In Kyrgyzstan , conservative estimates suggest that poverty would rise to over 75% in 1993, while GDP fell by 21%. In 1997, 50% of the Kyrgyz population still lived in poverty.
The life expectancy in Russia declined between 1991 and 1994 from 69 to less than 64 years; a few years more people died than were born again . The health of men in particular deteriorated - in the mid-1990s they could only expect an average lifespan of 58 years. At the beginning of the 21st century, life expectancy of 62.8 years was still lower than in Bangladesh .
After the formal dissolution of the Soviet Union at the end of 1991, armed conflicts broke out in numerous formerly Soviet regions. Examples of this are the Nagorno-Karabakh conflict from 1988–1994 and the war over Nagorno-Karabakh in 2020 , the Transnistrian conflict with the climax in 1992, the war in Abkhazia 1992–1993 , the Tajik civil war 1992–1997, the Russian constitutional crisis in Moscow in 1993 , the first (1994 –1996) and the Second Chechen War (1999–2009), the Dagestan War in 1999, the Caucasus War in 2008 , the unrest in South Kyrgyzstan in 2010 , the Crimean crisis and the war in Ukraine since 2014 .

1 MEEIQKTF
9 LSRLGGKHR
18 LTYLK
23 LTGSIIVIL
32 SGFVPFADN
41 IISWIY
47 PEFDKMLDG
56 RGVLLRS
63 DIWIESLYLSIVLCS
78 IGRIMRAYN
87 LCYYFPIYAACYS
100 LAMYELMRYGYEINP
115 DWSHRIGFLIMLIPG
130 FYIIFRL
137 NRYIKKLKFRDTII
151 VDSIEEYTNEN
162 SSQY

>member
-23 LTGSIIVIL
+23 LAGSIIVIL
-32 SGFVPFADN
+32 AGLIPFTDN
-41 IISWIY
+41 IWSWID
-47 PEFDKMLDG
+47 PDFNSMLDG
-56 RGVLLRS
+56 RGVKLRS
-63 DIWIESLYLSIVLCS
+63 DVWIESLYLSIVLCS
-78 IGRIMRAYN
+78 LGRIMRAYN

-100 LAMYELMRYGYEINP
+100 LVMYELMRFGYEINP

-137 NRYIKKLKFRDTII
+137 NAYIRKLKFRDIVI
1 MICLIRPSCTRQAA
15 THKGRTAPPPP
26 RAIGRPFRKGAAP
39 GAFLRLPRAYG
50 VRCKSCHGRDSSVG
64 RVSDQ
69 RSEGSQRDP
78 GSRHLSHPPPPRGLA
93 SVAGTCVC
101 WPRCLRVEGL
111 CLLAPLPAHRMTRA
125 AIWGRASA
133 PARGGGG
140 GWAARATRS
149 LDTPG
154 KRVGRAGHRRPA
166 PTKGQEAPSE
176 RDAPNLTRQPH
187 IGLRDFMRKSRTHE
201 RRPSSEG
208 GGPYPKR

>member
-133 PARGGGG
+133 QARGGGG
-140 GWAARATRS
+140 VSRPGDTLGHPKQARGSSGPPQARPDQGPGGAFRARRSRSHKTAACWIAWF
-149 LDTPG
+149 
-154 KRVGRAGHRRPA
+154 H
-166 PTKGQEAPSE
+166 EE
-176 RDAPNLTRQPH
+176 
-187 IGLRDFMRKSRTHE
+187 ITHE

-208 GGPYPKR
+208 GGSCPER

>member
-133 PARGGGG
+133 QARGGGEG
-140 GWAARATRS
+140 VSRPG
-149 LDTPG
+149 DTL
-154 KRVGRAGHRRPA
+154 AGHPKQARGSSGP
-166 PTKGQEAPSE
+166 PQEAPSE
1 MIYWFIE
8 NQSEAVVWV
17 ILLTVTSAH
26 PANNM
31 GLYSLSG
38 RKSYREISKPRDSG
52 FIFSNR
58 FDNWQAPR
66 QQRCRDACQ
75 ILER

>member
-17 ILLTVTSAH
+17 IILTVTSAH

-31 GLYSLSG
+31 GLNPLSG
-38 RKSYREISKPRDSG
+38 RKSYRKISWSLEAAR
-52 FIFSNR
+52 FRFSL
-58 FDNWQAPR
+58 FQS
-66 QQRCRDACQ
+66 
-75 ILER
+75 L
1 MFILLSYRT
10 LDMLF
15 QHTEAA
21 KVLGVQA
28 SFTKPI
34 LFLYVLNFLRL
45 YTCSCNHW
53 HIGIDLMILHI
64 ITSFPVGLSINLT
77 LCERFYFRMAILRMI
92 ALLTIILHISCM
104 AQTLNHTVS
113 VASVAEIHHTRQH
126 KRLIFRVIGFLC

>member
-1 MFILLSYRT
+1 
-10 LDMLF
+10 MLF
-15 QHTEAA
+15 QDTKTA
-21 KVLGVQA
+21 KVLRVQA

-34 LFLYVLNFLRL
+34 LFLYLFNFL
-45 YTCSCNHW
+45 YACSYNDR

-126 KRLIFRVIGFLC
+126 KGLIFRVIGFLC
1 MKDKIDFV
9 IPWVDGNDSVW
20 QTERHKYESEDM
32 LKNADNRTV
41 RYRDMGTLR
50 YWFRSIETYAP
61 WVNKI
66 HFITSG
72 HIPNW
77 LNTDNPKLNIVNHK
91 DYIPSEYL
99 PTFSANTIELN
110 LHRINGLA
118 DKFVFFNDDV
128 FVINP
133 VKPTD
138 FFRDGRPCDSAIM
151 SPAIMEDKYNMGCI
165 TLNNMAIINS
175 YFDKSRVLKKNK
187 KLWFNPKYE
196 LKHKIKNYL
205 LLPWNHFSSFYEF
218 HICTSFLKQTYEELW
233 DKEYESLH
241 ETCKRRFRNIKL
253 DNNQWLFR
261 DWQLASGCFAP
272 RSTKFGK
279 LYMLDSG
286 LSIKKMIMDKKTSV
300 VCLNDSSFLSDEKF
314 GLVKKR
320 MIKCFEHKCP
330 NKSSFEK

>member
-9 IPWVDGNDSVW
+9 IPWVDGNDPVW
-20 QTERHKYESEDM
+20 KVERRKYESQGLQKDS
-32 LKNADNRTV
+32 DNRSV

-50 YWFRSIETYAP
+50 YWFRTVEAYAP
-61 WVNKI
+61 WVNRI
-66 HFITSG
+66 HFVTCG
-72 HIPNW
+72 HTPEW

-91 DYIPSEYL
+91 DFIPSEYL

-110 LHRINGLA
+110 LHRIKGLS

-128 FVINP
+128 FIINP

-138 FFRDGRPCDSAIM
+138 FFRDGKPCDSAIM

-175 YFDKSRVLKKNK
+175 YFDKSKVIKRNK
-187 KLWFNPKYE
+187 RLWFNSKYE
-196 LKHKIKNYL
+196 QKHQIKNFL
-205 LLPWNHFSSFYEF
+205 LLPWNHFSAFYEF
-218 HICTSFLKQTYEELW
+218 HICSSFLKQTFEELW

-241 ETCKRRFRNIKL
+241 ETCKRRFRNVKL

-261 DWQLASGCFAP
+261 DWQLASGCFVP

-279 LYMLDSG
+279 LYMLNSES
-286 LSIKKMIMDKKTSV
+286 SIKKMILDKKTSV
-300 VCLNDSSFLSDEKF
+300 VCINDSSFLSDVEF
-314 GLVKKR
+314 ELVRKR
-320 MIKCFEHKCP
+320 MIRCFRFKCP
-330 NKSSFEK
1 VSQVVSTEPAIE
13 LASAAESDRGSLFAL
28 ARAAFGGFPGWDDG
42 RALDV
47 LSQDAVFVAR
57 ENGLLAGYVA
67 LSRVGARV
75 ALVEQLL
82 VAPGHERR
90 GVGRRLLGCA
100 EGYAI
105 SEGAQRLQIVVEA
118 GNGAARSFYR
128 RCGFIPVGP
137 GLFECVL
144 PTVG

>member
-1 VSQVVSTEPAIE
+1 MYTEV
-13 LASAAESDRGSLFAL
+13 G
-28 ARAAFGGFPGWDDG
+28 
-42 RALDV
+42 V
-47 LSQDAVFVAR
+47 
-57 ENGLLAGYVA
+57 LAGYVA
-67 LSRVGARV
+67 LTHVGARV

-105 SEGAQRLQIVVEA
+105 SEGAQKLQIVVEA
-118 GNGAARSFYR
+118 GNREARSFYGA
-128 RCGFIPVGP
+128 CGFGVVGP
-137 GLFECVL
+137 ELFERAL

"It was clear to many that the USSR had already disintegrated after the attempted coup in August 1991, but they were afraid to speak out."
In his State of the Union address in April 2005, Russian President Vladimir Putin described the collapse of the Soviet Union in 1991 as “the greatest geopolitical catastrophe” of the 20th century. According to Kirill Rogow, the word “geopolitical” should be taken into account, which imposes the foreign policy clichés of the Soviet era on modern Russia. It is true that the nostalgia for the loss of the Soviet Union in the 1990s had risen continuously in the population of Russia to a peak of 70 percent at the beginning of the 2000s; however, this proportion fell from the mid-2000s and reached below 50% in 2011/12. The opposite was true of the political discourse of the Putin era: the topic of the “collapse of the Soviet Union” had gained in importance and was part of the narrative of a domestic political threat. Such a threat, whether real or imaginary, determines the priorities of the political agenda: civil elements take a back seat in favor of a “mobilization agenda”, a struggle to maintain the status quo.